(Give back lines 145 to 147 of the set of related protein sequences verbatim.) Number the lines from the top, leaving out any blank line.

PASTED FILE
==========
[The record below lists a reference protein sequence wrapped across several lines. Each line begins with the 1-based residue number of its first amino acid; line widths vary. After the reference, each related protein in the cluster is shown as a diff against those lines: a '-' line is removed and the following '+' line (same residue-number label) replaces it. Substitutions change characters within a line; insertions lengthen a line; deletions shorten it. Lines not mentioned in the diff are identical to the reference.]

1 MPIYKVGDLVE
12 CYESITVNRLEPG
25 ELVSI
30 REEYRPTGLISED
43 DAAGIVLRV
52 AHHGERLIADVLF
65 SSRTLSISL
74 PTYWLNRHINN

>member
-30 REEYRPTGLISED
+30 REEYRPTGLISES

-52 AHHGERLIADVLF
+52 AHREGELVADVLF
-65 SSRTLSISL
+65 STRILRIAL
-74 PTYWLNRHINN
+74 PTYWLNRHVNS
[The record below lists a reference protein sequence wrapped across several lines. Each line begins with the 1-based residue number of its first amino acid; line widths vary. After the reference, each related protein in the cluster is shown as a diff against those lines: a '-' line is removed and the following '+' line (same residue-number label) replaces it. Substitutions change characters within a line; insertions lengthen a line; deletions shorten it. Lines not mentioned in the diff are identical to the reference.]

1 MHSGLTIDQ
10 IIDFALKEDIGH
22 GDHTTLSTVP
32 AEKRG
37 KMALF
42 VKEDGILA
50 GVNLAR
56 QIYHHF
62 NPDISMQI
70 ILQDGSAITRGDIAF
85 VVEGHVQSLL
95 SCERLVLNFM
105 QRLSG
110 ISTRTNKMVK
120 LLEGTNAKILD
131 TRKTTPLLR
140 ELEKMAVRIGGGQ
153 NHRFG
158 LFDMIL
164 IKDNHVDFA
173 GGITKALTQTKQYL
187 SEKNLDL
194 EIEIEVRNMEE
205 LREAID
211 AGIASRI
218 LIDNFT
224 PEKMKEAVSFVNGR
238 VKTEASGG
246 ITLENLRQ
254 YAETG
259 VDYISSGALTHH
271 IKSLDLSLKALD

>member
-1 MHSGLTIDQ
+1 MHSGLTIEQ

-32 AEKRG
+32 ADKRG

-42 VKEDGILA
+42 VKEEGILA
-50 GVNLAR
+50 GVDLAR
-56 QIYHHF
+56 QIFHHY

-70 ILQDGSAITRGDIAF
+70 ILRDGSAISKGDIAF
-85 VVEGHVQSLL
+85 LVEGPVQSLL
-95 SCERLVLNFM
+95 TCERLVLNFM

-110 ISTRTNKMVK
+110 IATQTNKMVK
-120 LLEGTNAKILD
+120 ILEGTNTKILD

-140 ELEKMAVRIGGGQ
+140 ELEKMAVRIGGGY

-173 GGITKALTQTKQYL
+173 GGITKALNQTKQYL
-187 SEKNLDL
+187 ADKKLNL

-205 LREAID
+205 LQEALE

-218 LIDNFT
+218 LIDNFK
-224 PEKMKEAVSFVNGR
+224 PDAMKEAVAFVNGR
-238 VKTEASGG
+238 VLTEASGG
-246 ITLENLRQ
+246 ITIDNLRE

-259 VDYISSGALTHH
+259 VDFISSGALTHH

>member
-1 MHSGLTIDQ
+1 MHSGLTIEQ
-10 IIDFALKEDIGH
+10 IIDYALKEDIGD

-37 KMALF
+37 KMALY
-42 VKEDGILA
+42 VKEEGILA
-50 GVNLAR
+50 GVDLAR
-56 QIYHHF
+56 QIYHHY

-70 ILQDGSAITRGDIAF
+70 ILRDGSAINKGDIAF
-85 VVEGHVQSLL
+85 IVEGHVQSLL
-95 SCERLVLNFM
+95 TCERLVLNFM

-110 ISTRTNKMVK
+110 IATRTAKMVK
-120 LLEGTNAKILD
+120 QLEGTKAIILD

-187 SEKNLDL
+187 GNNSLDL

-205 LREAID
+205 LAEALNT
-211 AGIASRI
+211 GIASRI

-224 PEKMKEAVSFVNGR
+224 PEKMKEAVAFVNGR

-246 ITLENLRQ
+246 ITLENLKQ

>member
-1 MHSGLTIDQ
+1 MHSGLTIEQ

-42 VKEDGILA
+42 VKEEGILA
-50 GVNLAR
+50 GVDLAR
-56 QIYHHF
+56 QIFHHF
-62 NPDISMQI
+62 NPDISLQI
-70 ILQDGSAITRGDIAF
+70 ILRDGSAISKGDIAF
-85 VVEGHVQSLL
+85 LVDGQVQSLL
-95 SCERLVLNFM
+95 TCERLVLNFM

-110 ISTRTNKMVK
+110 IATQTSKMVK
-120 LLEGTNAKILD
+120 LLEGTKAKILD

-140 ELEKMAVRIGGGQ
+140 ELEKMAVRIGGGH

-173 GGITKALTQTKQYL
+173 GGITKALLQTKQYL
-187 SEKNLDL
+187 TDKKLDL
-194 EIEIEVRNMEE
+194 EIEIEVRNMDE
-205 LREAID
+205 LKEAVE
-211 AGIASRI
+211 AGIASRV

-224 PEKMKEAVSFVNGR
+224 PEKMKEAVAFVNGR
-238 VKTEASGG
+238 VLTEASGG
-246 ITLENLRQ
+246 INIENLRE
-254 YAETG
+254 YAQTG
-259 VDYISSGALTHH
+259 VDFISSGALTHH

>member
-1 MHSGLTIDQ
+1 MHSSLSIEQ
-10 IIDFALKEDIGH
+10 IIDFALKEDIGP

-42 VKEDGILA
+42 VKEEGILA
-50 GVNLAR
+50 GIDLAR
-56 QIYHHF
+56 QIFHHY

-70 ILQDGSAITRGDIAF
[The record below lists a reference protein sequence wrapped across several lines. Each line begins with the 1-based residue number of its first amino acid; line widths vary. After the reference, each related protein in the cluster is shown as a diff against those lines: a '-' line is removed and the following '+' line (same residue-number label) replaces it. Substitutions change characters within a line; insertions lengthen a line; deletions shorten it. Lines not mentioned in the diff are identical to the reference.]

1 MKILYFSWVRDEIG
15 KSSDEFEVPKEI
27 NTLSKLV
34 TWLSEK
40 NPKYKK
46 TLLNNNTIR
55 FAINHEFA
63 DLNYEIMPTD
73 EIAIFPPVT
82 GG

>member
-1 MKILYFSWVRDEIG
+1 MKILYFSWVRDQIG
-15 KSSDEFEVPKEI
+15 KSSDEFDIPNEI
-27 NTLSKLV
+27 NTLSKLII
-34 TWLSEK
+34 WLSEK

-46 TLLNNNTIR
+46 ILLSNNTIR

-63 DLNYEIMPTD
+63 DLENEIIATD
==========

-140 ELEKMAVRIGGGQ
+140 ELEKMAVRIGGGH

-173 GGITKALTQTKQYL